Canadian Geographic Education
  
Fostering
geographic engagement
among Canadians







Follow us on Twitter!

Follow us on Twitter!


Churchill River - Cold comfort

How the tiny ptarmigan survives winter

More on the Churchill River:
Churchill River:
The price of power

Cold comfort:
How the tiny ptarmigan survives winter

Low-level fright:
Fighter planes buzz the caribou herds

'Hpvlgsbylb':
Life in Happy Valley-Goose Bay

Home Page:
The battered Innu culture strives to recover

The Lonely Season:
Traditional bush life in Labrador

Mega Water:
Churchill Falls generating station

The willow ptarmigan does not migrate to warmer weather in winter. Instead, this tiny member of the grouse family has evolved a set of unique features that allow it to survive the harsh Labrador winter.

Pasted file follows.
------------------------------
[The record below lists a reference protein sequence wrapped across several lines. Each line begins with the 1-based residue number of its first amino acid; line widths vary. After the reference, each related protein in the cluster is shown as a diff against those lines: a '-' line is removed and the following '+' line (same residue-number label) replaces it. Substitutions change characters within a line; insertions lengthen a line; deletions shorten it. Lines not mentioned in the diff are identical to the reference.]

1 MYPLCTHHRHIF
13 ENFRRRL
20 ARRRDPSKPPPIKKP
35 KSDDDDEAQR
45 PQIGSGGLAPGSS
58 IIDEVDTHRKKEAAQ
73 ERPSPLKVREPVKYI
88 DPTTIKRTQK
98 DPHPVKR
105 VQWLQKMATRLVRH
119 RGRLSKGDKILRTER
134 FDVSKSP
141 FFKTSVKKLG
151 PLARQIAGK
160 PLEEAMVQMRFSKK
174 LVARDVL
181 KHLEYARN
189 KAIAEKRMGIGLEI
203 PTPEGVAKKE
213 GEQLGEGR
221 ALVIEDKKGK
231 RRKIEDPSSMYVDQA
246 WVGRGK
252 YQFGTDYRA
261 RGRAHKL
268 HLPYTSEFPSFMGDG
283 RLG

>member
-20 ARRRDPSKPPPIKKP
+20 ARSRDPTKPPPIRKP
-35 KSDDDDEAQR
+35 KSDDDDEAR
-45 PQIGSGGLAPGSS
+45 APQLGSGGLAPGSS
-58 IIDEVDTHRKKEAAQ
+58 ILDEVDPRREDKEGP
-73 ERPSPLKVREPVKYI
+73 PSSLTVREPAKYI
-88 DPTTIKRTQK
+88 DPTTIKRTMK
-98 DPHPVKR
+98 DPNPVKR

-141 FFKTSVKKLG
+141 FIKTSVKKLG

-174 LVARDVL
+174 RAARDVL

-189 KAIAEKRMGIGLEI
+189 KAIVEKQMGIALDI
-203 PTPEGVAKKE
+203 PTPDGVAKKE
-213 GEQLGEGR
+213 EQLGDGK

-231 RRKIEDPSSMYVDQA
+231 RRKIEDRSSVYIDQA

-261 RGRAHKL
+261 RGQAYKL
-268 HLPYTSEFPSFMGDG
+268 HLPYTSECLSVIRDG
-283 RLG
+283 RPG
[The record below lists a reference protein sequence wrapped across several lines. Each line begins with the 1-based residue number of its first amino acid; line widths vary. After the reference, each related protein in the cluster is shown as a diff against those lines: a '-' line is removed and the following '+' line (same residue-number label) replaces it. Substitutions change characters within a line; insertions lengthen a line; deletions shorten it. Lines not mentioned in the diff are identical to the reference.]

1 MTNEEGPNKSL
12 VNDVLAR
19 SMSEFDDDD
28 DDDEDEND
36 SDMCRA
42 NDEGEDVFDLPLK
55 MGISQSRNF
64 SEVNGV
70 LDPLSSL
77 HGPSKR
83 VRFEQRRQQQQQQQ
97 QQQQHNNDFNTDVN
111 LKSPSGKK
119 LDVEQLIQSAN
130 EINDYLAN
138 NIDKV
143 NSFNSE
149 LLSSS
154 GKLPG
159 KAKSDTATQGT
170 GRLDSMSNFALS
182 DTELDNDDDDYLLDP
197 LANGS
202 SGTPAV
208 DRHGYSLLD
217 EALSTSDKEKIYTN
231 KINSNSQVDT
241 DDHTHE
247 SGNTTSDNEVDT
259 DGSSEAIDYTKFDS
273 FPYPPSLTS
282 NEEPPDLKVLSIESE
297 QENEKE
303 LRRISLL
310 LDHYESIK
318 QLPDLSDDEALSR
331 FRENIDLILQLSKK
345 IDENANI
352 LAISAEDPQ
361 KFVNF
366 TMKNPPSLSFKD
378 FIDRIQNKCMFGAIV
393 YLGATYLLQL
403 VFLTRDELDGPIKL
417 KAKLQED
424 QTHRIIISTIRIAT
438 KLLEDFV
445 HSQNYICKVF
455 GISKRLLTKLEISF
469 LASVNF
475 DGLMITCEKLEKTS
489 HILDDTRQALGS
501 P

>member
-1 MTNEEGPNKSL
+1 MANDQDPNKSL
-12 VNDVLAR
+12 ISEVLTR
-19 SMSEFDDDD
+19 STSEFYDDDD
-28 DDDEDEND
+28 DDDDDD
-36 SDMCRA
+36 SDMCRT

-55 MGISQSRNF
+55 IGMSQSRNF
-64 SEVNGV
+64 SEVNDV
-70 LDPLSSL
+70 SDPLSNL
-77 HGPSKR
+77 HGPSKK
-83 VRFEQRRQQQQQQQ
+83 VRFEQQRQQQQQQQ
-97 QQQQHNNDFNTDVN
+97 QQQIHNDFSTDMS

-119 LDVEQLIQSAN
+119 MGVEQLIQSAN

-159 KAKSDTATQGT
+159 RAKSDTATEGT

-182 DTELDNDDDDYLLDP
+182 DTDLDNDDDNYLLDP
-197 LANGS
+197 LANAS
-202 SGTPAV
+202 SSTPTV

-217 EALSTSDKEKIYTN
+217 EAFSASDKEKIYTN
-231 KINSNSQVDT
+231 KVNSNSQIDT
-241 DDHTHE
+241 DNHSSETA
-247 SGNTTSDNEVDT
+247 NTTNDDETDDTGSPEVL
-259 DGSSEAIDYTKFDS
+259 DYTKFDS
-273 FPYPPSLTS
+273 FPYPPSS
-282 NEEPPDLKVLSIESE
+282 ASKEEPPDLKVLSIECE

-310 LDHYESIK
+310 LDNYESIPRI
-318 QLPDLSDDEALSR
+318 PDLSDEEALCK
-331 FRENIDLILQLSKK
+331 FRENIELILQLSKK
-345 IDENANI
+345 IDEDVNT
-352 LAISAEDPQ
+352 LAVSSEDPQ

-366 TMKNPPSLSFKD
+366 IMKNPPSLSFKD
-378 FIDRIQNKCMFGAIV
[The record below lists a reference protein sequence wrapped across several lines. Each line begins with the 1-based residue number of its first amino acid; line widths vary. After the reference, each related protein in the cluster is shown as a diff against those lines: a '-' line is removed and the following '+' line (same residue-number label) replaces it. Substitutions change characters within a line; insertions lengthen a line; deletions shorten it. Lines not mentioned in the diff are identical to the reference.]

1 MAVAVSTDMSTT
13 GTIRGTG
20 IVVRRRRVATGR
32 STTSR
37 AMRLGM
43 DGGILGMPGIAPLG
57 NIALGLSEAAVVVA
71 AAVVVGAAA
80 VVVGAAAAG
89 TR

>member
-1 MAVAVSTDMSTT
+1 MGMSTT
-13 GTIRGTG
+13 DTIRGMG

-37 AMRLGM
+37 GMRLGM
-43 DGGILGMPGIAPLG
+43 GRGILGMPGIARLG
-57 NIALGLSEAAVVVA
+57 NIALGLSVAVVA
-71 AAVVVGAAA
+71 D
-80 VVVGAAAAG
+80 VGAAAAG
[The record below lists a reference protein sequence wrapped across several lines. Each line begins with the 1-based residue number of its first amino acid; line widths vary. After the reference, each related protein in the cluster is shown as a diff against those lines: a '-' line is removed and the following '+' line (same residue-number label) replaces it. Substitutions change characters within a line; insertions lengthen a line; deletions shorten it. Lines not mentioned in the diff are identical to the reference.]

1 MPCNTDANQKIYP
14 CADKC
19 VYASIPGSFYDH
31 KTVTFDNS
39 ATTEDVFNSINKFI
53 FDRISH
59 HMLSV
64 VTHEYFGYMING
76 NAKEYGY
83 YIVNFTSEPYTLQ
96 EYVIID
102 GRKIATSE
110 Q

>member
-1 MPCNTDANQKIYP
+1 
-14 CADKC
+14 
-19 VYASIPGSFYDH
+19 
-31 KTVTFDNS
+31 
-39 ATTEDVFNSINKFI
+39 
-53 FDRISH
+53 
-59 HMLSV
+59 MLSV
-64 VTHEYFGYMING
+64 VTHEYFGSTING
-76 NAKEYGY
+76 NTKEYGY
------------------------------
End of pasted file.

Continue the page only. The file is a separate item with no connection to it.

Its pure-white winter plumage is excellent camouflage against the snow. The bird's nostrils are protected from the freezing cold by a cover of feathers. It even grows feather snowshoes that give it enough stability to tug small branches from beneath the snow.

The willow ptarmigan burrows into the snow for two good reasons: to benefit from the insulation against cold air, and to hide from predators.




Download:
Adobe PDF downloadChurchill River (Adobe PDF document) Adobe PDF downloadRivers of Canada (All pages in a zipped file)


top 

Share this page

The perfect resource for teachers! Come here to explore maps and themes as well as find hundreds of lesson plans that are written specifically for your curriculum!

Visit the Canadian Atlas Online now!
“Teachers and students across Canada are so fortunate to have access to the Canadian Atlas Online. We can now access lessons on current topics for any region in Canada. This is a fabulous and free research tool that brings Canada into our classrooms!”



National Geographic Education Foundation

Donate to the Royal Canadian Geographical Society

© 2016 Canadian Geographic Education SITEMAP  |   CONTACT  |   PRIVACY POLICY  |   FRANÇAIS